The City of Seattle was recently denied a grant it hoped would fund an expansion of the local bike-share service. Now, a Washington think tank is asking why, and says the city’s grant application doesn’t add up.
“The city tried to get about $10 million from the feds to expand Pronto bike share,” said Bob Pishue with the Washington Policy Center. “As part of this they sent in a cost-benefit analysis. The feds said ‘no.'”
“As we know, taxes are high in Seattle,” he said. “The mayor has come out and said homelessness is a crisis, and here public officials are looking to spend millions and millions on bike sharing.”
Pishue is the director of the Center of Transportation at the Washington Policy Center; a politically right-leaning think tank that promotes free-market solutions.
Seattle’s 2015 TIGER grant application totaled $25 million and was partly slated to construct a bridge over I-5 connecting communities in Northgate. It would have funded street and sidewalk improvements around that bridge. The city wanted to use the remaining grant funds to expand the Pronto bike share service — from 50 to 300 stations — and to add electric bikes to the fleet. Pronto’s system currently has 50 stations with about 500 bikes.
Pishue isn’t quite sure why Seattle was denied the grant. He can speculate, however. He said he is still looking through Seattle’s application, but so far, he believes the numbers and figures the city submitted in its application were off.
“Looking at the numbers, they just seem a little exaggerated,” Pishue said. “Mayor Ed Murray and the Seattle Department of Transportation planned to spend $93 million on bike sharing over 20 years, but would receive over $300 million in benefits … over $200 million of that comes from healthcare savings.”
The city calculated healthcare savings would total $222,721,879 over 20 years. It was the largest assumption it made. A casual user of the system, who is also “physically inactive,” would receive about $560 in health savings, the city estimates. If they use the services 2.2 times, that’s more than $250 in medical savings per trip, according to Pishue.
Another financial benefit, emissions reduction, totaled 2,421,933. Vehicle crash reduction was $18,457,506. Travel cost savings was $103,049,370.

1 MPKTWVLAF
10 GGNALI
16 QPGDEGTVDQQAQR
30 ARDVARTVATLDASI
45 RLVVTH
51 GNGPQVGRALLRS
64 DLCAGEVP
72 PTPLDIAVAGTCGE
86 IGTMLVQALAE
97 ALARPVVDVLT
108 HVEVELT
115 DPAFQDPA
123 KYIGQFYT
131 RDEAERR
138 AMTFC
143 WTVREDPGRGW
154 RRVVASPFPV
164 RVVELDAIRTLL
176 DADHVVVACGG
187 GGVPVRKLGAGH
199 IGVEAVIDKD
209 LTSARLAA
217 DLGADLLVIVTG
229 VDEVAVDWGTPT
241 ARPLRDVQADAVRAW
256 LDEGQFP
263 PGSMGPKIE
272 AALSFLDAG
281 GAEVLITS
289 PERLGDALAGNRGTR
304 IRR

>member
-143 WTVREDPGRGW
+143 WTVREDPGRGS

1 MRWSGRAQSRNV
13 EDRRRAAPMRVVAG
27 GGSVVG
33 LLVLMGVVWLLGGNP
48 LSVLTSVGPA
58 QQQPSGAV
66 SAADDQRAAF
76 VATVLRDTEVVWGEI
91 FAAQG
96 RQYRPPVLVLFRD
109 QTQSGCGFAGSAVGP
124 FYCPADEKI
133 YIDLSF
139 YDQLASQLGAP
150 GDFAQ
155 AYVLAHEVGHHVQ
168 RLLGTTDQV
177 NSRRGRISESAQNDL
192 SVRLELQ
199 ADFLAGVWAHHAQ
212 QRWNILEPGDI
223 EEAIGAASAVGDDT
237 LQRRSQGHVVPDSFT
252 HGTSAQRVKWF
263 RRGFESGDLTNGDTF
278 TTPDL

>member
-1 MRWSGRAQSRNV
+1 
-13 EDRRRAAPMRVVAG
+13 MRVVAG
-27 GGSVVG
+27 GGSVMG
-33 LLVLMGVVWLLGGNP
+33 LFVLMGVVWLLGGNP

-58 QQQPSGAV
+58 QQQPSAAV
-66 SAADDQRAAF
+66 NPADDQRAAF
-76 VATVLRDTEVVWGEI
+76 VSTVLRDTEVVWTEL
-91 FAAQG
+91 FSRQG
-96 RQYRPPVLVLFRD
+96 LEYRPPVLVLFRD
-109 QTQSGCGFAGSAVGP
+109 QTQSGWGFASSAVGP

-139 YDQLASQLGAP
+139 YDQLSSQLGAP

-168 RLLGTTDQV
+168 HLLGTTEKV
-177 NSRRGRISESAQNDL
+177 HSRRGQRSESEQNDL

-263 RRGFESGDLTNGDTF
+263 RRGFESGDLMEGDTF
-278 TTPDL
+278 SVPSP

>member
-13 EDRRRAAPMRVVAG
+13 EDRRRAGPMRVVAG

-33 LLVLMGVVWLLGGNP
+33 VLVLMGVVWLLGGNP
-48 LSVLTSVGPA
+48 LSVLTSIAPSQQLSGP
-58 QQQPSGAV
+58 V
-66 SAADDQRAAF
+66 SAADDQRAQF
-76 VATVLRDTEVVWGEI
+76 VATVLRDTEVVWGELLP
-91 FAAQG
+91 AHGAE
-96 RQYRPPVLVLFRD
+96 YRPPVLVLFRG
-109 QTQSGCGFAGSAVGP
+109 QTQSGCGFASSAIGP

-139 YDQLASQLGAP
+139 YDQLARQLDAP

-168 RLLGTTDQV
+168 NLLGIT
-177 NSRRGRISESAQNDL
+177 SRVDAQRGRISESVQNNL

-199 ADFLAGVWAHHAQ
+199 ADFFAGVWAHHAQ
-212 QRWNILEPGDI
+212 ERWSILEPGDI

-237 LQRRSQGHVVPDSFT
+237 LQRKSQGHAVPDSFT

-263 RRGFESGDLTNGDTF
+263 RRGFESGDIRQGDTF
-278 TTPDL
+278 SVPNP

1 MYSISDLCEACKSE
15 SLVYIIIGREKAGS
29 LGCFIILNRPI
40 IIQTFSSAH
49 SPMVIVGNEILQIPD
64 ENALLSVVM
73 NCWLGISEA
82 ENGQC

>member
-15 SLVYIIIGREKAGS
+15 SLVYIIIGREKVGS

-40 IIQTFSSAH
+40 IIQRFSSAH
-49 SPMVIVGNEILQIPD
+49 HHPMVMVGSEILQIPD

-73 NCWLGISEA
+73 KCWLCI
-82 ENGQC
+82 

Seattle’s assumption: Biking makes people healthier, and healthier people spend less on healthcare cost. The city took into account annual and casual bike share users, and factored in the percentage of inactive adults in society, how many are shifting from other forms of transportation, and more.
“What I noticed is that the city didn’t calculate that half of the new bikes they plan are electronic bikes,” Pishue said. “So they assume that electronic bike riders get the same benefits as regular bike users.”
Dori noted that recent data released by Pronto also shows that most of the trips on the bikes are taken in order to coast downhill, and that they are taken on fair weather days — not consistently throughout the year. For Dori, a frequent critic of city government, he suspects foul play.
“That does sound like an attempt to criminally defraud tax payers,” he said. “That is such a ludicrous assertion on their part, and calculation, I’m wondering if that is even legal to use numbers like that and try to scam federal taxpayers.”
This year’s TIGER grant is the seventh time it has been awarded to a range of projects across America. The grant (Transportation Investment Generating Economic Recovery) began in 2009 and aims to fund transportation projects with an economic angle. For example, in 2015, Tacoma got $15 million in a TIGER grant to double the size of its streetcar system, primarily between medical, educational and an employment centers.
According to The Seattle Times, Seattle was also denied a TIGER grant for the Northgate project in 2014.